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Friday, July 8, 2011

THINGS -- DVD review by porfle

While one review hails THINGS (1989) as "a movie that defines what 'cult' really is", you'd be quite accurate in saying that this low-budget, straight-to-VHS Canadian gorefest also defines what "100% brain-rotting crap" really is. 

There's no denying that this is one of the worst excuses for a movie ever made.  It's one of those films whose status as either "so bad it's good" or "totally unwatchable dreck" depends entirely upon the charity of the viewer.  That said, though, if you catch it in the right mood--as the film's many fans apparently did--you can have an awful lot of fun watching it.

Shot on Super-8mm by high-school pals Andrew Jordan (co-writer, director) and Barry J. Gillis (co-producer, co-writer, star), THINGS is the story of a man named Doug Drake (Doug Bunston) who seeks medical help when he and his wife Susan are unable to conceive a child.  Unfortunately, Dr. Lucas (Jan W. Pachul) turns out to be a giggling, sadistic psycho who takes time out from torturing people in his dungeon of horror (the torture scenes are amateurish-looking but extreme) to impregnate Susan with a monster fetus.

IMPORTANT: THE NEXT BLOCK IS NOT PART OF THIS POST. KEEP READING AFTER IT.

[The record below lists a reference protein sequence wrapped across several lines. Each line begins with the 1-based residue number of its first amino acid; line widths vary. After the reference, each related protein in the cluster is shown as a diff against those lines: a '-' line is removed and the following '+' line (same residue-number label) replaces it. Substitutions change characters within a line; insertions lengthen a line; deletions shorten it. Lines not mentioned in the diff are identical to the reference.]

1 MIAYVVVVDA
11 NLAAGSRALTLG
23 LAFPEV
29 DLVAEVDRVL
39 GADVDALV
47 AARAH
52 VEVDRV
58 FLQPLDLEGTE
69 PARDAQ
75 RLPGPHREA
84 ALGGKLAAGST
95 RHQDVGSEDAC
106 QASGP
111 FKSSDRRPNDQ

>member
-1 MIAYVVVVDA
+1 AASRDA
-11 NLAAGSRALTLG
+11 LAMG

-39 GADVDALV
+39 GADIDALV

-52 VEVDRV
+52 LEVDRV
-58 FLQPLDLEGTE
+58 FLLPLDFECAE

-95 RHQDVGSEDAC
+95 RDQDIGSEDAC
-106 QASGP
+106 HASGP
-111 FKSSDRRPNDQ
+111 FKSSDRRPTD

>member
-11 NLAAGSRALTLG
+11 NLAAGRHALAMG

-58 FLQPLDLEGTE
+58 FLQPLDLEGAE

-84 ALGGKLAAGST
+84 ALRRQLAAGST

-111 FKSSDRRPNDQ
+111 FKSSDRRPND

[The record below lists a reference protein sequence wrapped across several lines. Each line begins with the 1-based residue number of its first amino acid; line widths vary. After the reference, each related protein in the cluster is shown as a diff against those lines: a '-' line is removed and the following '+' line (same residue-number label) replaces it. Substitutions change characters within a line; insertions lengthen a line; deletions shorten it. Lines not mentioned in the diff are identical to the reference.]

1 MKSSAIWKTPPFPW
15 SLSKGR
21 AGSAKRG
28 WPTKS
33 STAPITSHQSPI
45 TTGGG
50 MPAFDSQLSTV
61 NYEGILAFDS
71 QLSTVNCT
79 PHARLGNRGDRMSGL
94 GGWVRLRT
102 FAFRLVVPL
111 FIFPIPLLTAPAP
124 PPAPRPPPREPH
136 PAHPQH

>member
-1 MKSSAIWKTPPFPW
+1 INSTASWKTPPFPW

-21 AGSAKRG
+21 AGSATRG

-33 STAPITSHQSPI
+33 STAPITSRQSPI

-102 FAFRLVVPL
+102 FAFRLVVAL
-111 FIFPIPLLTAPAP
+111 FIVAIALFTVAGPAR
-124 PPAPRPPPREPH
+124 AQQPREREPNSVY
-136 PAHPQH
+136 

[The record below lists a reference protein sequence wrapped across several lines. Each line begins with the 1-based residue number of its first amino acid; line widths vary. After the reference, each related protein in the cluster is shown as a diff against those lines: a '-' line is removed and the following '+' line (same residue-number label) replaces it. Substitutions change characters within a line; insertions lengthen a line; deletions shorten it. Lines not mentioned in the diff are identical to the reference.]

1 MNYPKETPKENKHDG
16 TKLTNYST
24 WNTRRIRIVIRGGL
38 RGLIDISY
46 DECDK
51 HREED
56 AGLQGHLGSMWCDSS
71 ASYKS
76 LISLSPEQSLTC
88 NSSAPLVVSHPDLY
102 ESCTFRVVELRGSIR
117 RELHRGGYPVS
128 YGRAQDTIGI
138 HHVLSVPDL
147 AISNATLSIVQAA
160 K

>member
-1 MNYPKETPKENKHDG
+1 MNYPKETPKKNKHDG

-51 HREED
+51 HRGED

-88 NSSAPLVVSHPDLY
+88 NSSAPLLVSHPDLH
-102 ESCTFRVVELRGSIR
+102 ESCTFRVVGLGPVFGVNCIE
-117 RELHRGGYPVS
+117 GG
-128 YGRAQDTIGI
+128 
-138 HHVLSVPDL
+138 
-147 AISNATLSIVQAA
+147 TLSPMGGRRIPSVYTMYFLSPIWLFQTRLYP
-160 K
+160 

Later, Doug's brother Don (Gillis) and his friend Fred (Bruce Roach) drop by Doug's secluded cabin in the backwoods of Toronto for an exciting evening of drinking beer and watching TV.  Suddenly, Susan gives birth to a creature that looks like a cross between a chest-burster from ALIEN and a giant cootie.  The thing begins to multiply at an alarming rate until the house is crawling with them, plunging Don, Fred, and Doug into a nightmare of insect insanity and gratuitous gore. 

While all of this sounds exciting, it isn't, and the most interesting thing about the film is the bizarre and illogical behavior of its main characters.  After Susan's horrific death (during which actress Patricia Sadler is unable to suppress a smile whenever she's on camera), Doug's initial grief quickly gives way to lighthearted prankishness and an overall "who cares" attitude, in addition to a concern that his nice shirt has been ruined by Susan's gushing blood.  Don interrupts the somber mood with a gruesome campfire story at the kitchen table, while Fred wonders what kind of cool TV shows are on. 

Characters appear and disappear seemingly at random--we don't even know Doug is in the house with Don and Fred until there's a sudden closeup of his butt, after which he disappears again.  The total lack of basic storytelling skills forces us to decipher what's going on in almost every scene, even down to figuring out whether we're supposed to find certain drawn-out sequences funny, suspenseful, or scary.

There seem to be several deliberate attempts at comedy throughout the story, but the serious and funny elements are so equally stupid that it's hard to tell.  I laughed out loud when the dog got killed, and I don't even know why.  Other scenes are equally amusing for unknown reasons, such as the part where Doug and Don are searching the bathroom for bug-monsters and find one perched on the toilet, and then each of them insists on using the bathroom anyway.